Russell, Christopher T. Institute of Geophysics and Planetary Physics and the Department of Earth and Space Sciences, University of California, Los Angeles, California.
Raymond, Carol Anne Jet Propulsion Laboratory, California Institute of Technology, Pasadena, California.
Last reviewed:February 2019
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- Discovery and properties
- Confirmation of Vesta as the HED parent body
- Impact history of the Vestan surface
- Links to Primary Literature
- Additional Readings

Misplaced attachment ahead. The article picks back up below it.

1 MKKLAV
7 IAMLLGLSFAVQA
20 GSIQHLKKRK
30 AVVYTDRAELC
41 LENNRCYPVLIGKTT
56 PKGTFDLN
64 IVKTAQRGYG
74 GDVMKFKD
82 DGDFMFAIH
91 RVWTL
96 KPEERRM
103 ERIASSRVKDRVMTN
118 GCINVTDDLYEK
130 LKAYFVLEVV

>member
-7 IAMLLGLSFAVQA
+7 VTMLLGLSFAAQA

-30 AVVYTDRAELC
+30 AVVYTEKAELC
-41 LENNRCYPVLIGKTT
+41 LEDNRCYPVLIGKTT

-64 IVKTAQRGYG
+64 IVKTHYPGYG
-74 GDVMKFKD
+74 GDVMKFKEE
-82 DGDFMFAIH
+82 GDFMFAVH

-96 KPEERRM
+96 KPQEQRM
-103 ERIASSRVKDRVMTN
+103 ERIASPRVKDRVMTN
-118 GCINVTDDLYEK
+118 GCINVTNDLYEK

The second largest body in the asteroid belt. Vesta constitutes about 9 percent of the mass in the asteroid belt, with the largest body, Ceres, constituting 25 percent. Because Vesta is not quite spherical, it does not qualify as a dwarf planet, like Ceres (Fig. 1), and is instead classified as a minor planet. Unlike most other asteroids, though, Vesta is a differentiated object, meaning it is physically divided into a core, mantle, and crust, like a planet. Vesta is the parent asteroid of the howardite, eucrite, and diogenite (HED) clan of meteorites, which represent about 5 percent of all meteorites found on Earth. The Dawn spacecraft made the first and, so far, only probe visit to Vesta, arriving in July 2011 and remaining in orbit until September 2012. See also: Asteroid; Ceres; Completion of the Dawn mission to the asteroid belt; Dawn mission; Earth; Meteorite; Planet
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